Now, at this time it was that my poor pagan companion, and fast bosom-friend, Queequeg, was seized with a fever, which brought him nigh to his endless end.
Be it said, that in this vocation of whaling, sinecures are unknown; dignity and danger go hand in hand; till you get to be Captain, the higher you rise the harder you toil. So with poor Queequeg, who, as harpooneer, must not only face all the rage of the living whale, but- as we have elsewhere seen- mount his dead back in a rolling sea; and finally descend into the gloom of the hold, and bitterly sweating all day in that subterraneous confinement, resolutely manhandle the clumsiest casks and see to their stowage. To be short, among whalemen, the harpooneers are the holders, so called.
Poor Queequeg! when the ship was about half disembowelled, you should have stooped over the hatchway, and peered down upon him there; where, stripped to his woollen drawers, the tattooed savage was crawling about amid that dampness and slime, like a green spotted lizard at the bottom of a well. And a well, or an ice-house, it somehow proved to him, poor pagan; where, strange to say, for all the heat of his sweatings, he caught a terrible chill which lapsed into a fever; and at last, after some days' suffering, laid him in his hammock, close to the very sill of the door of death. How he wasted and wasted away in those few long-lingering days, till there seemed but little left of him but his frame and tattooing. But as all else in him thinned, and his cheek-bones grew sharper, his eyes, nevertheless, seemed growing fuller and fuller; they became of a strange softness of lustre; and mildly but deeply looked out at you there from his sickness, a wondrous testimony to that immortal health in him which could not die, or be weakened. And like circles on the water, which, as they grow fainter, expand; so his eyes seemed rounding and rounding, like the rings of Eternity. An awe that cannot be named would steal over you as you sat by the side of this waning savage, and saw as strange things in his face, as any beheld who were bystanders when Zoroaster died. For whatever is truly wondrous and fearful in man, never yet was put into words or books. And the drawing near of Death, which alike levels all, alike impresses all with a last revelation, which only an author from the dead could adequately tell. So that- let us say it again- no dying Chaldee or Greek had higher and holier thoughts than those, whose mysterious shades you saw creeping over the face of poor Queequeg, as he quietly lay in his swaying hammock, and the rolling sea seemed gently rocking him to his final rest, and the ocean's invisible flood-tide lifted him higher and higher towards his destined heaven.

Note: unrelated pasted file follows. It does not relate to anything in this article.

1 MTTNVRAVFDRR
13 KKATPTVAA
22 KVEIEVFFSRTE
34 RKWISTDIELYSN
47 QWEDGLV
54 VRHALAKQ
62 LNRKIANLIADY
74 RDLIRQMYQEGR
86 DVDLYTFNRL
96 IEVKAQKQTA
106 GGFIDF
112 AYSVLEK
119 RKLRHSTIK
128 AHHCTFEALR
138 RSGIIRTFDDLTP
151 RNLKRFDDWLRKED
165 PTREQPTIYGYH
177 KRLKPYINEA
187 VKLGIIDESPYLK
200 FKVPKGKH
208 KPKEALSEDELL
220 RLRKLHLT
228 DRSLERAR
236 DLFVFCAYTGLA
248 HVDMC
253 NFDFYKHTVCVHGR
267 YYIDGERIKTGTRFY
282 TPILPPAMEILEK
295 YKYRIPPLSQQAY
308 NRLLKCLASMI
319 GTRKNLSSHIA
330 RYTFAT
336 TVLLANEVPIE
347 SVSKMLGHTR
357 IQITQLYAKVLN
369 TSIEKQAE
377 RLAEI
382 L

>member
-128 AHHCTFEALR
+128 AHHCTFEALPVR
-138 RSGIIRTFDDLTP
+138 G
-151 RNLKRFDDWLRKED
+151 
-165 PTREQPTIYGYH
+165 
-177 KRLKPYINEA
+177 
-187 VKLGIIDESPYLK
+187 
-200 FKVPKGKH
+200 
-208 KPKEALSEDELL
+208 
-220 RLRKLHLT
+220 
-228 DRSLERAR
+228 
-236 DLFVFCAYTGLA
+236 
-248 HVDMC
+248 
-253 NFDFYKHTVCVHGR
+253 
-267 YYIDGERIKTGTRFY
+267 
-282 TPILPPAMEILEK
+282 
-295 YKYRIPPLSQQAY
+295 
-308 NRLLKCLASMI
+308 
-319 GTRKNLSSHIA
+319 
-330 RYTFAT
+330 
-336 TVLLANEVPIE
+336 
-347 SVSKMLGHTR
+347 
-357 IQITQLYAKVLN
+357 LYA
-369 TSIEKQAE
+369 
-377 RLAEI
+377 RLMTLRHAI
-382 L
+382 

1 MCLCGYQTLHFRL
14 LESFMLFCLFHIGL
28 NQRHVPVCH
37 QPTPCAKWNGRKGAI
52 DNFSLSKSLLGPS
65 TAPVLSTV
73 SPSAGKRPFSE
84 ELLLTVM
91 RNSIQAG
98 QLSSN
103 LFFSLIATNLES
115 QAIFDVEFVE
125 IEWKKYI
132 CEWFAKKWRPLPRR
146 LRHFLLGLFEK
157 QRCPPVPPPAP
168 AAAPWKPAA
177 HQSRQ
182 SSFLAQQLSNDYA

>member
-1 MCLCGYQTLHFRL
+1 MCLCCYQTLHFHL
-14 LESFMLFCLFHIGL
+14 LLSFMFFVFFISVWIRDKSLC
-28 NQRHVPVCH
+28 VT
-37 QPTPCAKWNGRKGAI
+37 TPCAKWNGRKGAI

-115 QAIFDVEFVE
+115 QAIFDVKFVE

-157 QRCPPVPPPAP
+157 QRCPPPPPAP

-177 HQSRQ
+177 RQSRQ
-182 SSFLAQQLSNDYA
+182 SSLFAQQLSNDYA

~Moby Dick, Herman Melville.
Just a quick post to say that I'm dreadfully sorry for the terrible inactivity. A debate competition - Malay - is right around the corner, and in my humble opinion we may be slightly unprepared. The only reason I'm up so late is because I was preparing my script so that we can practise tomorrow. It doesn't help that I had to prepare for both sides as well. These past few days I haven't had any time for myself. I hardly even have time to do my homework, let alone blog. Fortunately, there's nothing wrong with the latter, because I know that you're all very understanding and kind-hearted, and will readily forgive me for a lapse in activity; and there's nothing wrong with the former, because my teachers never find out that I haven't finished my homework, because I'm never in class for them, since I'm at the library all day brainstorming and strategising for the competition.
In the meantime, here's a short passage from Herman Melville's Moby Dick for you to think about in my absence. It is a very short passage in light of how thick the book itself is. Yes, I finished the book. The next blog post will be a book review on Moby Dick. Until next time, readers!